Despite widespread activist grumbling about the 2022 midterm results and a surprise last-minute gesture of support for her leading opponent by Ron DeSantis, Ronna McDaniel won a fourth term as chairman of the Republican National Committee in a vote at a posh California resort on Friday. There were perceptions that DeSantis’s favorite, Harmeet Dhillon, had some late momentum, but McDaniel won the vote 111-51, with My Pillow huckster Mike Lindell gaining four votes and one being cast for Lee Zeldin, who dropped out of the contest early last month. It was a fairly anticlimactic result for a fight that got pretty intense over the much-coveted but overrated party position.
The chief talking point for Dhillon (a Californian who did substantial legal work for Donald Trump) was simply that a party suffering three consecutive underwhelming election cycles needed fresh blood and new leadership. It was a tricky argument, since the figure even more omnipresent than McDaniel in Republican politics during her tenure (after he handpicked her) has been Donald J. Trump. Indeed, Dhillon’s eagerness to avoid alienating the 45th president (who remained neutral in the contest) was shown when she downplayed DeSantis’s support for her, calling it not an endorsement but an answer to a question posed to him by veteran MAGA activist Charlie Kirk. You can judge that for yourself:
Dhillon did get some buzz going in both state parties and among conservative opinion leaders, as Time reported:
[A]t least five state Republican parties, including Arizona and Texas, have passed resolutions of no confidence in McDaniel. A handful of others, such as Washington, Nebraska, Tennessee, and Wyoming, have endorsed Dhillon. So, too, have a coterie of GOP members of Congress and right-wing media personalities.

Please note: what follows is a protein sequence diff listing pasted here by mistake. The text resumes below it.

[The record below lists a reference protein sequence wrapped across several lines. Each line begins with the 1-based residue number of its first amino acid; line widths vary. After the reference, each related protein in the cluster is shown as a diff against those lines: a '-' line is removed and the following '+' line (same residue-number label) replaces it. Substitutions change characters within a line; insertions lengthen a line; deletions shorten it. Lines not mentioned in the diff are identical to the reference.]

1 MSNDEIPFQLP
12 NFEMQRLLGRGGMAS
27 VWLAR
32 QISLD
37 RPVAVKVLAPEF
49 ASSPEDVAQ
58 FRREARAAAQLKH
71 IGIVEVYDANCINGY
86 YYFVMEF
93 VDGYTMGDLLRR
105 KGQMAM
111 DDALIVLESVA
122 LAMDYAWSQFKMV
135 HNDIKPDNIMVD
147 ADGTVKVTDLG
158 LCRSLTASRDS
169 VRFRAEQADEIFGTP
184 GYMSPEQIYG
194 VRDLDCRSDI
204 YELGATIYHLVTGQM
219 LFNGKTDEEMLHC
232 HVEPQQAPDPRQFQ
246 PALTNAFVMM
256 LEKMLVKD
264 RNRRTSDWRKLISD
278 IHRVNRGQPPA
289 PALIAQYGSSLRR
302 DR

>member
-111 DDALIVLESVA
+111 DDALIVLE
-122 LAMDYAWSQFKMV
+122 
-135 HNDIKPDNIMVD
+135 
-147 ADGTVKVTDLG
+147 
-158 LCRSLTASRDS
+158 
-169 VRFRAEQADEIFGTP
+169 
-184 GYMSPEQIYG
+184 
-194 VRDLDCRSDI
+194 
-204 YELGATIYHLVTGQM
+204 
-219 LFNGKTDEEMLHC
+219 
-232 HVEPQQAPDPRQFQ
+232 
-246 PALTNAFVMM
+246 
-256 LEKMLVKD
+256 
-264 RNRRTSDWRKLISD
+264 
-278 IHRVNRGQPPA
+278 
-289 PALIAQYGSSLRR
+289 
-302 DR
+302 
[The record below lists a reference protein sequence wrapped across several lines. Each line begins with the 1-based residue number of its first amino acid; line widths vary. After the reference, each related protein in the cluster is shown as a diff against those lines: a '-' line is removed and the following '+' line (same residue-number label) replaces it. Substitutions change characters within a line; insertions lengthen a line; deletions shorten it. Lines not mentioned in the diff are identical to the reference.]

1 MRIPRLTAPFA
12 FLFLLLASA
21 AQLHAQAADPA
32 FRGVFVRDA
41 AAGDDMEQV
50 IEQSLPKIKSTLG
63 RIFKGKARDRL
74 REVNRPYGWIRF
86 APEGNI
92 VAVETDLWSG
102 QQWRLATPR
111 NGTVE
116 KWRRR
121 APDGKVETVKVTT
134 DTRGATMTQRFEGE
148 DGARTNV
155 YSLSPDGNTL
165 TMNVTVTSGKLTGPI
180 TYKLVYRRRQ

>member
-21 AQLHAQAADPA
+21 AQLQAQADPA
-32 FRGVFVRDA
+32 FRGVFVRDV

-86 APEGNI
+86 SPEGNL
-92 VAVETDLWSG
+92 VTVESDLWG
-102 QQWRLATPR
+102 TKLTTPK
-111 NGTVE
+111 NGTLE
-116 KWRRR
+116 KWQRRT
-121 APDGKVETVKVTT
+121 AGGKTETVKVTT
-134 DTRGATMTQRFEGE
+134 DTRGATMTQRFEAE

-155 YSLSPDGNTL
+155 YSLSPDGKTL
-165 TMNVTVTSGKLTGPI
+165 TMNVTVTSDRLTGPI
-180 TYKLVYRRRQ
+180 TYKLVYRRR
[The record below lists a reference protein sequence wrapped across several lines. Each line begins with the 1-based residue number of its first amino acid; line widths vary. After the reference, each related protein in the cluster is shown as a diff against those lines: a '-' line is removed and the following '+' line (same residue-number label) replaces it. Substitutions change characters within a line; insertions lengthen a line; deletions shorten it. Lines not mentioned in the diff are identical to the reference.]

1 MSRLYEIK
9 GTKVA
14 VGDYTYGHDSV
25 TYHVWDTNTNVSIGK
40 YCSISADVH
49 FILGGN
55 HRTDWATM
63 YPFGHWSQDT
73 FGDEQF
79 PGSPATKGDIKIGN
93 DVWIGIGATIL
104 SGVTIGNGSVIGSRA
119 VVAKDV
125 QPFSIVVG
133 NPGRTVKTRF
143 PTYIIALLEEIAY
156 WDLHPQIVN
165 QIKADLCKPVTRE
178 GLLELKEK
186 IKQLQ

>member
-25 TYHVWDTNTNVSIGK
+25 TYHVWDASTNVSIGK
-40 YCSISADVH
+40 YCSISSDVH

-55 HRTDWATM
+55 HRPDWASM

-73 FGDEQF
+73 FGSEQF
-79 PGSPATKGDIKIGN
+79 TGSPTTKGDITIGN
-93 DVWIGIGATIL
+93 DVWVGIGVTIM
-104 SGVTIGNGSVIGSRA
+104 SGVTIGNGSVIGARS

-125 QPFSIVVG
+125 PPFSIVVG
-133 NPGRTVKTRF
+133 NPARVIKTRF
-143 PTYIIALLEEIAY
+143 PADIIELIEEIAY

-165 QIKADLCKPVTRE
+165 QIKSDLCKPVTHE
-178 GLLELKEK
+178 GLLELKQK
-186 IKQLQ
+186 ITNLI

In the latter category, Dhillon got visible help in promoting her candidacy from Tucker Carlson and Laura Ingraham, among other Fox News talking heads. And her platform for the chairmanship exemplified gymnastic dexterity in calling for a greater GOP commitment to voting-by-mail strategies, even though she’s supported abolishing voting by mail entirely.
But in the end, McDaniel’s fidelity to the party line during her chairmanship and the unwillingness of many Republicans to admit any failure ultimately saved her, though there seemed to be a sense that Dhillon’s challenge had thrown a healthy scare into her. All in all, there are worse things for the white Evangelical male–dominated GOP than a leadership fight between two women, one of them a Mormon (McDaniel) and the other a Sikh (Dhillon).
There could be some second-guessing of DeSantis’s last-minute effort to boost Dhillon. It was his first public power play in the national party since the midterms, and it will dismay those who think of him as an all-powerful colossus poised to crush Trump and Biden serially in 2024. But I dunno: Theodore White once referred to party chairmanships as the “fool’s gold of American politics.” If DeSantis is going to challenge Trump, he will have far more important and daunting battles ahead.